• Enterprise Architecture Frameworks: The Fad of the Century — in this paper, published on the BCS website, Kotusev asserts “My broad historical analysis of the EA literature shows that all popular EA frameworks, including Zachman, TOGAF and FEAF, are nothing more than typical management fads aggressively promoted by consulting companies and gurus. They are useless at best, and harmful at worst.”  He then proceeds to make an argument based primarily on his perception that the Federal EA Framework was a failure.  Therefore, he reasons, since they all stem from BSP, they are all failures.  His conclusions are a non-sequitur.  They do not follow from the evidence provided.
  • Investigating the Usage of Enterprise Architecture Artifacts — this paper, presented to a conference in Europe, is better than most.  Perhaps because of the influence of the two co-authors or better peer review from the conference editors, the paper holds up except for one of the most egregious initial conclusions: that EA ignores strategy.  The paper, after examining a series of frameworks including a 2011 version of TOGAF, declares: “Therefore, most existing EA methodologies recommend documenting a current state, developing a future state, analyzing the gaps between them, developing transition plans and implementing them.”  While this method may have been described in TAFIM, it is certainly not reflective of ANY of the modern forms of TOGAF, the Guild’s Bizbok, the Federation’s Perspective paper, or the various other descriptions of EA widely available.  Starting from this rather disconnected start, the paper is hopelessly unmoored from reality.  It is, in effect, an analysis of a strawman.

In all honesty, I stopped there.  Partly because I know that my post may draw attention to a series of articles that I view as potentially harmful to the profession, and partly because I don’t want to pull my hair out at such obvious mistakes, I have too much respect for the lining of my stomach to continue.

I’d like to see research done in the field of EA.  I certainly would benefit as would most other practitioners.  In my conference talks, I routinely posit research questions hoping that some members of the audience will pick one up and run with it.  Unfortunately, when a student runs off without any supervision, and is promoted by associations like the BCS without editing, both the profession and the reputation of the BCS can be harmed.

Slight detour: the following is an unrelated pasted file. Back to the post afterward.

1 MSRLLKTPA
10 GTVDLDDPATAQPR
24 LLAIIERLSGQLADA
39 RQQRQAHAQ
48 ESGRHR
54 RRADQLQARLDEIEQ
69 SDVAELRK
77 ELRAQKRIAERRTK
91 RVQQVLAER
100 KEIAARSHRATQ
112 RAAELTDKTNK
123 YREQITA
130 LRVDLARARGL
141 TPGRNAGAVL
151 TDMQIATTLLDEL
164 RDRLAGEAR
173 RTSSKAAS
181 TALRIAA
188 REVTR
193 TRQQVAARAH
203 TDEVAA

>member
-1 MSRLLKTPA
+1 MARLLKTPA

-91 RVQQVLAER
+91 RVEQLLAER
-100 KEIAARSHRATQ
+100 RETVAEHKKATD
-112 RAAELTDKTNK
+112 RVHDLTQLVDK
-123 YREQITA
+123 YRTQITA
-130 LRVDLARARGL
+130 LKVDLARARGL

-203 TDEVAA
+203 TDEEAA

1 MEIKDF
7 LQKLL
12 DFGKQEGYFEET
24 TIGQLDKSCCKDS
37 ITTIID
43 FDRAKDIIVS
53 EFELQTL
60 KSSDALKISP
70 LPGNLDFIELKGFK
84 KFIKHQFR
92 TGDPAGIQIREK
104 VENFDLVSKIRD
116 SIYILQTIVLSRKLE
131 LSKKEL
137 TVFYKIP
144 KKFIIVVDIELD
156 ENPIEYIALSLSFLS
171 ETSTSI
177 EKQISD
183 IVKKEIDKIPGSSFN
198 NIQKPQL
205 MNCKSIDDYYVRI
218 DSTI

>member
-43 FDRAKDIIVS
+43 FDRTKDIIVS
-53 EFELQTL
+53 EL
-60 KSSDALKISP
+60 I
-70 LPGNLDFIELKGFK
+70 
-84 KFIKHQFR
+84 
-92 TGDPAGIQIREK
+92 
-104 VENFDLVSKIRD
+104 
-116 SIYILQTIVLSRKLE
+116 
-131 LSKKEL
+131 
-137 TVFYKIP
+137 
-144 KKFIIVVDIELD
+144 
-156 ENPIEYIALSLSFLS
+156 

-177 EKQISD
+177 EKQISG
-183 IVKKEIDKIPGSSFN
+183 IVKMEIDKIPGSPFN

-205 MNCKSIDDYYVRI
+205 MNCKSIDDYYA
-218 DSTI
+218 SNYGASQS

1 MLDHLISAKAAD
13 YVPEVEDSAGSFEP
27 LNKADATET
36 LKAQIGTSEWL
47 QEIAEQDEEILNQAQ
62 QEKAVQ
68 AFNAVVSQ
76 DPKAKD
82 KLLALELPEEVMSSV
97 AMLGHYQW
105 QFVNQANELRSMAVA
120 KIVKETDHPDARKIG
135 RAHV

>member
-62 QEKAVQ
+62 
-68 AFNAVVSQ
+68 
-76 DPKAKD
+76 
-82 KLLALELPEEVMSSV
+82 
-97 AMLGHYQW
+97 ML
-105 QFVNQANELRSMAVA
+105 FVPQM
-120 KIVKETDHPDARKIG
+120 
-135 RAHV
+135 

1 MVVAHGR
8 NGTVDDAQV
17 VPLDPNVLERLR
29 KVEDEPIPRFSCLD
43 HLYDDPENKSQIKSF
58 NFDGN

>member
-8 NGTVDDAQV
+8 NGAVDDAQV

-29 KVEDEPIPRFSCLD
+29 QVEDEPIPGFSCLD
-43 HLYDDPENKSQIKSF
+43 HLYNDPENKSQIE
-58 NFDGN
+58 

(note: this article has been edited to remove the name of Mr. Kotusev’s university at his request.  His articles represent his opinion alone).

 

 

 

By |2017-03-30T18:10:10+00:00March 28th, 2017|Enterprise Architecture|2 Comments

About the Author:

President of Vanguard EA, an Enterprise Architecture consulting firm in Seattle focused on the Pacific coast of the US. Nick has over 30 years of professional experience in management, systems, and technology. He is the co-author of the influential paper "Perspectives on Enterprise Architecture" with Dr. Brian Cameron that effectively defined modern Enterprise Architecture practices, and he is frequent speaker at public gatherings on Enterprise Architecture and related topics. He coauthored a book on Visual Storytelling with Martin Sykes and Mark West titled "Stories That Move Mountains".

2 Comments

  1. R Singers March 30, 2017 at 10:15 pm - Reply

    The few papers I’ve stumbled across seem to comprise mostly of how to use Archimate for something the author only has an academic understanding of. It’s hard enough to make Archimate work for what it was apparently designed for, let alone something it wasn’t.

  2. D Aerts September 22, 2017 at 2:19 pm - Reply

    Please check the ee-institute.org website (http://www.ee-institute.org/en). Some strong professors there (Jan Dietz, Jan Hoogervorst, Martin Op’t Land) that teach courses at the Antwerp Management School – Master of Enterprise & ICT architecture.